Ready for Retirement?
Saying so long to work might be the biggest career move you make. How can you decide when it’s time to go?
Long gone are the days when it was mandatory that Canadian workers retire at 65. Now, people can call it quits at any age as long as they have the resources to make retirement work. When to leave the workforce, though, is not an easy question to answer.
Deciding when to retire could be the most important career decision of a person’s life. It’s also often the most emotional one, says Kate Dack, a Victoria-based clinical counsellor and founder of Retirement Coaching Canada, a firm that helps clients prepare mentally and emotionally for retirement. Retirement can be an emotional tug-of-war that alternates between dreamy visions of life after work – sleeping in, travelling the world – and worries about post-working life, she explains.
Choosing a retirement date takes some serious introspection. However, if you’re not ready to face a world of no work, then don’t give it up, says Dack. “When some people get to 60 or 65, they’re still feeling energetic and productive,” she says. “Retiring may not seem like such a great idea.”
Getting yourself ready for retirement involves a lot of mental work, says Hani Kafoury, a Montreal-based psychotherapist and career coach at Tranzition Consulting Services. The first step, he says, is to recognize retirement as a real possibility and then to start planning a new reality with less, or no, employment.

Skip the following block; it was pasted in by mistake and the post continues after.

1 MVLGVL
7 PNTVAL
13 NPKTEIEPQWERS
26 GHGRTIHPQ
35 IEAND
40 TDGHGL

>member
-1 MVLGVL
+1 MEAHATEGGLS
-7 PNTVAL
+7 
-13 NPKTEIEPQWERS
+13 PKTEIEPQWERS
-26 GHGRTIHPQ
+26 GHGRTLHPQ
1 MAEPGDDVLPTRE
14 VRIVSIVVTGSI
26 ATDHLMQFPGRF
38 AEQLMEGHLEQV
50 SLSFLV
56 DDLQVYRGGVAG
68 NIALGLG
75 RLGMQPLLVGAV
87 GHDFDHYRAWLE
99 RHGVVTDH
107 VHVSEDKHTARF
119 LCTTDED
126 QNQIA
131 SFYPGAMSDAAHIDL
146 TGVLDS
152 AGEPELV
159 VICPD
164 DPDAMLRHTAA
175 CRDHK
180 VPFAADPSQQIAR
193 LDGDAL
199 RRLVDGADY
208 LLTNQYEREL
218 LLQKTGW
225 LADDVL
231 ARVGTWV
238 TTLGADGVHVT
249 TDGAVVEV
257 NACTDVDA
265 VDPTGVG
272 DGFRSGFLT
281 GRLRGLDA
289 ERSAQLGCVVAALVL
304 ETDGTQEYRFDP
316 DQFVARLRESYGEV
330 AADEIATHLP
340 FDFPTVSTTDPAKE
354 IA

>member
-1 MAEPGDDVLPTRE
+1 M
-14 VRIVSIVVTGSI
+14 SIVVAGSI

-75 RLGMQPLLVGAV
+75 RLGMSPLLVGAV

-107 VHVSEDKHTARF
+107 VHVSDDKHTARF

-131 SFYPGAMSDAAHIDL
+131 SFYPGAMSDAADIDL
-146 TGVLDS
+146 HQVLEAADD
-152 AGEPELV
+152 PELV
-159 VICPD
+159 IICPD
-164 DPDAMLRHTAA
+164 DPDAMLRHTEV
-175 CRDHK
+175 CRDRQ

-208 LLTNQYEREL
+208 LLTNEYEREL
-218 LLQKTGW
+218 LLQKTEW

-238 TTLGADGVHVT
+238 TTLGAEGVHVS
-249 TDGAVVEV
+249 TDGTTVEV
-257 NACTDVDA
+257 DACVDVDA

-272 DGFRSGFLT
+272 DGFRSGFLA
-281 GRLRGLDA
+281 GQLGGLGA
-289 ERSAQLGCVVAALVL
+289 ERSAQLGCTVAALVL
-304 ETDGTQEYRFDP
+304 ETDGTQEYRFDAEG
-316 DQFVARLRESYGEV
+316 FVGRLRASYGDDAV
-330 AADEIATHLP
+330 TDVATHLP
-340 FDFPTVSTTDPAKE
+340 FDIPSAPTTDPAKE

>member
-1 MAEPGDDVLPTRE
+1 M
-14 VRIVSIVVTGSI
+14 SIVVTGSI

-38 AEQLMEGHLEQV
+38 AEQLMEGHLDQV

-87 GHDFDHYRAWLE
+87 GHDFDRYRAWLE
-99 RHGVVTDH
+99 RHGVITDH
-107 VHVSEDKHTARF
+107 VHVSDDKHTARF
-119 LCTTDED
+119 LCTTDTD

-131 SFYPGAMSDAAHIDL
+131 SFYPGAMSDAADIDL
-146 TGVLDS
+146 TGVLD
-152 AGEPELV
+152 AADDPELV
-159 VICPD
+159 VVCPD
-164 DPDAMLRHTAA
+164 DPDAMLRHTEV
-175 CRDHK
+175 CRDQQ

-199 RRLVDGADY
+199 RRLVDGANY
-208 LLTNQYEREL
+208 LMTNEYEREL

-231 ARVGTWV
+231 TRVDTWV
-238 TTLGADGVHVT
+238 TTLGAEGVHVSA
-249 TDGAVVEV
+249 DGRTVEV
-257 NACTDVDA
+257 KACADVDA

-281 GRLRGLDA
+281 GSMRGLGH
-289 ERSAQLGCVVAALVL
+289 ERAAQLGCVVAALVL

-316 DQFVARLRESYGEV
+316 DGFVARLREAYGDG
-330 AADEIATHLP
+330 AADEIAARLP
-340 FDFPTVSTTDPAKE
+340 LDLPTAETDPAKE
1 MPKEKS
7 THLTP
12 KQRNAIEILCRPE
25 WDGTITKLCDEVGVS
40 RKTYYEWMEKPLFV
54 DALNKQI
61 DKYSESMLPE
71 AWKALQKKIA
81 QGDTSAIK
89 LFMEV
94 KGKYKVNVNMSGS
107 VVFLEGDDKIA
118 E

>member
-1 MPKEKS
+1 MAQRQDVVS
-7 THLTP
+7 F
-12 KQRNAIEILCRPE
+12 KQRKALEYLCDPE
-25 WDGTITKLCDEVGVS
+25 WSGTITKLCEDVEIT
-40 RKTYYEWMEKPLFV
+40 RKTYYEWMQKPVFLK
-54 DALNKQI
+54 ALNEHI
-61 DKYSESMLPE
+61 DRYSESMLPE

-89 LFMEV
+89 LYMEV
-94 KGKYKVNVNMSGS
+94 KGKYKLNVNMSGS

Think hard about what retirement will look like. “Have as clear a picture as possible of what you want your retirement years to look like and to feel like,” he says. “If you don’t know what that picture is going to look like, how would you prepare for it?”
For those vacillating between retiring now or staying on at work, Kafoury suggests asking yourself a few questions: Do you still enjoy your work? Are you great at it? What will you gain by retiring today? What will you lose? Will your partner and family members support your decision to retire? “Answering these questions may help clarify your position toward retirement, as well as your motivations and possible fears,” he says.
“Having a clear vision of how you plan to spend your time is a tremendous advantage when you are trying to decide whether to retire,” said Debbie Ammeter, Vice President of Advanced Financial Planning at Investors Group. “Of course, your life in retirement will change over time – just as your life has always changed – but having an initial plan before going into retirement will be very helpful as you begin the journey.”
December 14, 2015
This column, written and published by Investors Group Financial Services Inc. (in Québec – a Financial Services Firm), and Investors Group Securities Inc. (in Québec, a firm in Financial Planning) presents general information only and is not a solicitation to buy or sell any investments. Contact your own advisor for specific advice about your circumstances. For more information on this topic please contact your Investors Group Consultant.